Present Perfect and Past Simple: Difference

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English learners often confuse the Past Simple and Present Perfect and do not know which of these two tenses to use. Let’s see what are the main differences between the Present Perfect and the Past Simple.

Difference # 1

We use the Present Perfect when we talk about something that is our personal experience. Something that we did, saw, learned, etc.

I have seen the film twice.

I have learned to act quickly.

Several examples of sentences of Present Simple, a small drawn airplane.
When we use Past Simple

Difference # 2

We use the Past Simple when we want to emphasize that the action ended in the past and does not affect us in any way today.

Three years ago, I met the man who changed my life.

We used the Past Simple because we were talking about action from the past. We did not show the connection of this action with the moment of speaking.

I am a good chef, I have learned from the best chef in New York!

We use the Present Perfect to emphasize that the experience is relevant to us now.

The Present Perfect has a connection with the present. Therefore, we use the Present Perfect when we talk about events that have already happened, but the result of these events is associated with the present.

The Past Simple has no such connection with the present. We use the Past Simple when we talk about what happened in the past and ended in the past. Even if this “past” was just a minute ago.

The main thing is that when we use the Past Simple, we understand that the event that happened is a part of the past. We use the Present Perfect to emphasize that the event is part of the present.

I have done two tasks in the morning. (The morning isn’t over yet)

We use the Present Perfect because the morning is not over yet. The event is related to the present.

I did two tasks in the morning. (The morning is over, it’s evening now)

We use the Past Simple because the morning is already over. Therefore, the event that we are describing has nothing to do with the moment of speaking.

I went to London when I was a kid.

We use the Past Simple to tell about an event that happened in the past and has no connection with the present.

I have already been to London. So now I will go to Paris.

We use the Present Perfect to share our experiences. That we have been to London already. This experience has a connection with the present because we are reporting that we are going to Paris instead of London. Therefore, the information that we have already been to London is relevant to the present.

I have had dinner already. Let’s go for a walk?

We use the Present Perfect because, although the action ended in the past, it is associated with the present.

Two weeks ago, we had dinner on Mr. Johnson’s yacht.

We use the Past Simple because we are describing an action that happened in the past. The action ended in the past. Its result has nothing to do with the present.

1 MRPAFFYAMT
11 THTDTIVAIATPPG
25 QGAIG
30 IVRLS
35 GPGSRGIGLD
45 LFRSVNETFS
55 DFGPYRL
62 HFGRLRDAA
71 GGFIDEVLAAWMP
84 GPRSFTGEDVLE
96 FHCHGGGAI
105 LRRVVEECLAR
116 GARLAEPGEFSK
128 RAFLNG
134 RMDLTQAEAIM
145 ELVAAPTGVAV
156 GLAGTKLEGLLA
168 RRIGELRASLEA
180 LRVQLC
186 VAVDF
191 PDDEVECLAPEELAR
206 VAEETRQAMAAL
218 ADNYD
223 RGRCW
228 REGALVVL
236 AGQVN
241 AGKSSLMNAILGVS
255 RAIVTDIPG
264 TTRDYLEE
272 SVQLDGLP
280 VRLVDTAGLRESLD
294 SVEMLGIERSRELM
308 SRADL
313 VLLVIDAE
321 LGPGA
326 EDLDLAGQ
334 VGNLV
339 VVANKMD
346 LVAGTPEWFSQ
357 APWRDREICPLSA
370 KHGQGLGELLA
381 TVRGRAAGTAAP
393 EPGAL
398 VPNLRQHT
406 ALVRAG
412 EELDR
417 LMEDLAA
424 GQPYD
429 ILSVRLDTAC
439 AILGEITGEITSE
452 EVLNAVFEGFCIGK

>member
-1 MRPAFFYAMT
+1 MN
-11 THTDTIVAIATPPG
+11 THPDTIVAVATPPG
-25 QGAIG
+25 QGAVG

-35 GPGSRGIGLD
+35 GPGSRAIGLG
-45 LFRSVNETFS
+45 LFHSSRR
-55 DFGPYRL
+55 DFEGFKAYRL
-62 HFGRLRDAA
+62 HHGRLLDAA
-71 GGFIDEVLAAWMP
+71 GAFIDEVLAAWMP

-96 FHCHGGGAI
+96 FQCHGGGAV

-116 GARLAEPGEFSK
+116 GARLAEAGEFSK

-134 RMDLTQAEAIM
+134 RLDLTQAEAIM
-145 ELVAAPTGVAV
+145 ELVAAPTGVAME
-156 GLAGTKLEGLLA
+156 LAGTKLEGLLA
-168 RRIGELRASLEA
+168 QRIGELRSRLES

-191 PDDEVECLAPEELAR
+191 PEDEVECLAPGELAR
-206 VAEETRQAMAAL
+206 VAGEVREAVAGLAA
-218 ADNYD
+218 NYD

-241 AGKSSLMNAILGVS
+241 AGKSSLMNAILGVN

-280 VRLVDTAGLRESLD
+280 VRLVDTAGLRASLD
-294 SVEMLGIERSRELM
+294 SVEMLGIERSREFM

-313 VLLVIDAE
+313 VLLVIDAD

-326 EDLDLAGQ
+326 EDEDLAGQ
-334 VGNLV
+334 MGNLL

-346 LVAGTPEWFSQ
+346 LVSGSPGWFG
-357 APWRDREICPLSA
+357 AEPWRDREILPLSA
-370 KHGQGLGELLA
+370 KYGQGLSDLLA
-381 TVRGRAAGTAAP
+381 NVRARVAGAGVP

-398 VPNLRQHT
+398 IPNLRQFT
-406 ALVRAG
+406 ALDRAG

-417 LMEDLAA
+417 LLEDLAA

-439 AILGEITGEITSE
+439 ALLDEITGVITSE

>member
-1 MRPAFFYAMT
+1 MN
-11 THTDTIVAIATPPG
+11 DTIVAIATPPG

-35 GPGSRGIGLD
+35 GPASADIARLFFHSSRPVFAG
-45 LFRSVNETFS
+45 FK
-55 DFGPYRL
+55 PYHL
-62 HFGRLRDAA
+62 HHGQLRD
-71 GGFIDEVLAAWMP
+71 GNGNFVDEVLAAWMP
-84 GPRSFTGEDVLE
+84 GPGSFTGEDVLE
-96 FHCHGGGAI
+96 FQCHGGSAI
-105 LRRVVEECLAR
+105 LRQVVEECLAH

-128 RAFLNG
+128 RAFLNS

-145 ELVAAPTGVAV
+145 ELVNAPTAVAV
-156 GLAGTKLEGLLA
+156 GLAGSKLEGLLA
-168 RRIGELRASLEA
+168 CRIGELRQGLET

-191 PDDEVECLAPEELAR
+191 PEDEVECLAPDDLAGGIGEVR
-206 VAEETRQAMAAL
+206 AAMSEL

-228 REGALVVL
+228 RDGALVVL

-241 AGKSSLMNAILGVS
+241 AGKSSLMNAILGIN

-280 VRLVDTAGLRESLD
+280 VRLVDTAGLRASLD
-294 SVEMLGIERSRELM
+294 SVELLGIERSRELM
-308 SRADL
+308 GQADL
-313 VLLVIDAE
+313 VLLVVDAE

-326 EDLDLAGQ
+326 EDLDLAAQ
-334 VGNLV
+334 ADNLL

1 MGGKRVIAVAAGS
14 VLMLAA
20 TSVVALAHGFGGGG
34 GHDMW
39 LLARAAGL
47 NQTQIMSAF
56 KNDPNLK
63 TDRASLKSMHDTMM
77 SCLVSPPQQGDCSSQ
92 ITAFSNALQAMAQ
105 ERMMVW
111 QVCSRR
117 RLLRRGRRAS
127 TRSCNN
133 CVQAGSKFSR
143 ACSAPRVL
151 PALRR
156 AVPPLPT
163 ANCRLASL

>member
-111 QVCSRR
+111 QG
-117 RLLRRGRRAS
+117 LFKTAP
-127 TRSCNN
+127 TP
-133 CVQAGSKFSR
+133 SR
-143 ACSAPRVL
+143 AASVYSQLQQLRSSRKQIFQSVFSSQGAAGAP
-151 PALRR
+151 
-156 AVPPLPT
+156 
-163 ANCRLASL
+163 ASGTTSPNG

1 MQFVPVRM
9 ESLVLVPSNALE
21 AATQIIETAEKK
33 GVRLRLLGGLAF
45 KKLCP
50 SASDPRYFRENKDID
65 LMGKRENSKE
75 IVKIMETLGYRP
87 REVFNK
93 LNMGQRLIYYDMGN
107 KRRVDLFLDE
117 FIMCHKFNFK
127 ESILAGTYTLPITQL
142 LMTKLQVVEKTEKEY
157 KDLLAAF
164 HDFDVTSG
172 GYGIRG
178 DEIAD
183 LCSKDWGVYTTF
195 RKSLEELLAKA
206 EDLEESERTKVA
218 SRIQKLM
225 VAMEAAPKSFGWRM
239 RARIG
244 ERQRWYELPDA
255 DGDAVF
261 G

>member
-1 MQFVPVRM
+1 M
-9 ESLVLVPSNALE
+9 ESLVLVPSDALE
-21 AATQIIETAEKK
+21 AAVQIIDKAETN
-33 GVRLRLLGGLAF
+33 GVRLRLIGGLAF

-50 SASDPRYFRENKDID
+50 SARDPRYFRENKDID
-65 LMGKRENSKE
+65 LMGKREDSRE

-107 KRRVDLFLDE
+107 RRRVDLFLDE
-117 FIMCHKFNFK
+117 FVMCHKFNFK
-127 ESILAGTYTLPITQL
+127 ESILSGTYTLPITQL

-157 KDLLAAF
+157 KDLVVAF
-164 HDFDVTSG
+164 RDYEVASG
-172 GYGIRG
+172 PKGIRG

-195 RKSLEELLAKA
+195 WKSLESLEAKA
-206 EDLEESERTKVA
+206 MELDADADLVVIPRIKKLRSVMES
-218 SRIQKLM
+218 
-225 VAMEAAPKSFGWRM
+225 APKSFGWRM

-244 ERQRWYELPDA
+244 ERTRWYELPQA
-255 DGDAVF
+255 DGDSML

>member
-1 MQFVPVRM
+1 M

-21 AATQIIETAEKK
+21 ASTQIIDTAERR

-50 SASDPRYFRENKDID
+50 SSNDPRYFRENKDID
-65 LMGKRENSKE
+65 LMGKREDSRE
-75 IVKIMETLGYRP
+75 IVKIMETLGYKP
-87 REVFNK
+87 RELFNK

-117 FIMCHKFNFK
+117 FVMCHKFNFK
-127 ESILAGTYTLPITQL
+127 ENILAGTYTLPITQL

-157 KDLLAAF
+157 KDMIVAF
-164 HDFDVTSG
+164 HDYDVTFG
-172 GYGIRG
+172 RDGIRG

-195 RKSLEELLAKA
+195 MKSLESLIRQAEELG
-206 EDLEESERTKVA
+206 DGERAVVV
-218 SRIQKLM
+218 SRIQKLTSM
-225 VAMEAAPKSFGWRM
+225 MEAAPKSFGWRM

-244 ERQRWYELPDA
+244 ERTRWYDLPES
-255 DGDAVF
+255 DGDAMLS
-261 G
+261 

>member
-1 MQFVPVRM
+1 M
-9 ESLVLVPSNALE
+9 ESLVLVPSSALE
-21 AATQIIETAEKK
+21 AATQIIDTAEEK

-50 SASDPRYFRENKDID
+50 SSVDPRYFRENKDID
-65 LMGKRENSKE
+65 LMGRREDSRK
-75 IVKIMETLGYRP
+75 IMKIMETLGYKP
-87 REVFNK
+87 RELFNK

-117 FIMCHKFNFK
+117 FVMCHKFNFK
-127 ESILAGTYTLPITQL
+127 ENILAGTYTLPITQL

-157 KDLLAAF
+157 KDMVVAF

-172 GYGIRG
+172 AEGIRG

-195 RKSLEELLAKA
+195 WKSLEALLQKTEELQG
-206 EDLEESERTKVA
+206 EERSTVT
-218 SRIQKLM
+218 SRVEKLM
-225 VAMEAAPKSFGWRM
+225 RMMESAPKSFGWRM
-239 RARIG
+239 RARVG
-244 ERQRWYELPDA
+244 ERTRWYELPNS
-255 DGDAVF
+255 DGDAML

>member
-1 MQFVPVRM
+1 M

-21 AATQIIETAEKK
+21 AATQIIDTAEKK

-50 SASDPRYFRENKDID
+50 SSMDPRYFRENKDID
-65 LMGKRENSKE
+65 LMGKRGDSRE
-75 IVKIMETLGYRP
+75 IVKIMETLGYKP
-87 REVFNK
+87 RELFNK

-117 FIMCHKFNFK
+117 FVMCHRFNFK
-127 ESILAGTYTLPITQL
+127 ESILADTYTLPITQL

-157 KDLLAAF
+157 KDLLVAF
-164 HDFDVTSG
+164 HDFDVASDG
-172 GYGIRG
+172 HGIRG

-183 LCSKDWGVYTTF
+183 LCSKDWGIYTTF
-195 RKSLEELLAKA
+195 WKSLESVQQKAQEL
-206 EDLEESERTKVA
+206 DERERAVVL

An example of a sentence using Past Perfect. Picture of Big Ben and the Eiffel Tower.
When we use Present Perfect

Difference # 3

We use the Present Perfect if the time when the action happened does not matter. The only thing that matters is the result of what happened. We use the Past Simple when it is important to indicate the time when the action occurred.

Two rules that describe the difference between using Present Simple and Past Simple
Difference of the use of Present Perfect and Past Simple

To better understand the difference look at the examples:

I was in this restaurant three years ago.

We use the Past Simple, we talk about what happened 3 years ago.

I have been to this restaurant before.

We use the Present Perfect because the result is more important than the time when it happened. We even used the word “before“. We can use words like this in the Present Perfect. “Before” does not describe the exact time when this happened.

A rule and suggestions that show the use cases of Past Simple, an image of a small, cozy restaurant.
Past Simple. Example and rule.

Difference # 4

Has the action that started in the past ended? Or is it still going on? Will the action continue?

We use the Past Simple when we talk about actions that started in the past and ended in the past. We use the Present Perfect when we want to emphasize that an action began in the past, but it is not over yet.

I have studied history for three years now.

We used the Present Perfect because the action we are talking about is not over yet. Thus, this action has a connection with the moment of speaking.

I studied history for three years when I was a student.

We use the Past Simple because the action we are talking about started in the past and ended in the past.

I have lived in London since 1990.

We use the Present Perfect because the action has a connection with the present. The action is not over yet. Maybe the action will continue further.

I lived in London in 1990.

We use the Past Simple because the action ended in the past. The action does not continue now and will not continue after.